NCUA Strips Corporates of Investment Powers
ALEXANDRIA, Va. — The NCUA Board's new corporate credit union rules, to be voted later this afternoon, will bar corporates from investing in a variety of risky investments, many of which are tied to the failure of U.S. Central FCU and WesCorp FCU, making the corporates little more than pass-thru entities for investments.
The new rule will prohibit corporates from investing in private label residential mortgage-backed securities, in collateralized debt obligations, known as CDOs, in net interest margin securities and in securities subordinated securities.
The rule also requires that corporates examine every available rating agency's rating for a particular investment and only employ the lowest of those ratings. Tougher requirements for so-called expanded investment authority will restrict investments for those corporates to those rated no lower than A-.
It also restricts the weighted average life on a corporate's cash flowing assets to two years.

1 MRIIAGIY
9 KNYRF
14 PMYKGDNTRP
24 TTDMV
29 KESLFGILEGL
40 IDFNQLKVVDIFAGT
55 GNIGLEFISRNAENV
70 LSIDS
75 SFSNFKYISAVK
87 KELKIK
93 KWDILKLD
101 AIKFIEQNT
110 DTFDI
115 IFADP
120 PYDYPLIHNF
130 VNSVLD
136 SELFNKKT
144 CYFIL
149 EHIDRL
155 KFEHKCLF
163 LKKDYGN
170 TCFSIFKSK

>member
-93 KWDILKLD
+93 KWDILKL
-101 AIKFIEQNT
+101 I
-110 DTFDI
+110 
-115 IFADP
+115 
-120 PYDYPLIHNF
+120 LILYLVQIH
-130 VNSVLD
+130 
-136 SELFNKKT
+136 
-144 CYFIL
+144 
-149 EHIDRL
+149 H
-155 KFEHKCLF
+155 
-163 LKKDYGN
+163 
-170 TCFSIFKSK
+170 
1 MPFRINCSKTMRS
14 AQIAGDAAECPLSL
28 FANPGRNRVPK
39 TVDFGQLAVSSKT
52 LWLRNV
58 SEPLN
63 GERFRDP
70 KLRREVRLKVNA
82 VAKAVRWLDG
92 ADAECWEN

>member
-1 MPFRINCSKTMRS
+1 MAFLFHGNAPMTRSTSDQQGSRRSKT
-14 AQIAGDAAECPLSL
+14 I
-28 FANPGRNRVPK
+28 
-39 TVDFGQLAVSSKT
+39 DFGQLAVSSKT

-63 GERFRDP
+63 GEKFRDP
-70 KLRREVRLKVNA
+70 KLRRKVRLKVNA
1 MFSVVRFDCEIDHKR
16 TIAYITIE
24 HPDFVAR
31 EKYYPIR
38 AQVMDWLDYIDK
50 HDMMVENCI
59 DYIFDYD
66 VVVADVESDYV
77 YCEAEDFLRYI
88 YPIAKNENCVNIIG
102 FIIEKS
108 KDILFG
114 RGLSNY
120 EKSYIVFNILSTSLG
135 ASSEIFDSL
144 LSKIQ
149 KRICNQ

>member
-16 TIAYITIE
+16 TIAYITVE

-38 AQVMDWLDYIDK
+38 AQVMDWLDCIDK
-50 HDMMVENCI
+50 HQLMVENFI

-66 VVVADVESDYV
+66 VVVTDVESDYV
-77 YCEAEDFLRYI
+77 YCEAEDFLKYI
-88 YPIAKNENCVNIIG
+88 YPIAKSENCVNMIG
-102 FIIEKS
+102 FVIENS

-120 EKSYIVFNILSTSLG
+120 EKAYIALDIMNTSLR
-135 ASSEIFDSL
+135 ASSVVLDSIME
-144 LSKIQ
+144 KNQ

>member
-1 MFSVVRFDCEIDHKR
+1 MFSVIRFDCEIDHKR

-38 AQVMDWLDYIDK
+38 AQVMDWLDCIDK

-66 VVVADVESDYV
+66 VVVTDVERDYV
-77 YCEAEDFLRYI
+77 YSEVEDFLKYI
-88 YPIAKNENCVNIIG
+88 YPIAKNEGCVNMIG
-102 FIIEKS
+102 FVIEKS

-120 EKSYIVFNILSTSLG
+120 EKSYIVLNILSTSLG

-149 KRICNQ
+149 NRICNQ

The new rules will also boost capital requirements for corporates to so-called Basel 1 standards and establish a system of prompt corrective action for undercapitalized corporates.
Corporate CUSOs will also be severally restricted under the new rule and only be allowed to offer brokerage services, investment advisory or other preapproved activities set out by NCUA.
The new rules will also require that all corporate boards include at least one CEO, CFO or COO of one of its member natural person credit unions, and will limit service to no more than six years by any director. A majority of all directors for any one corporate must be representatives of the corporate's natural person credit union members, under the new rules.
The rules will also require that corporates disclose annually to their members the compensation of all senior executives and directors.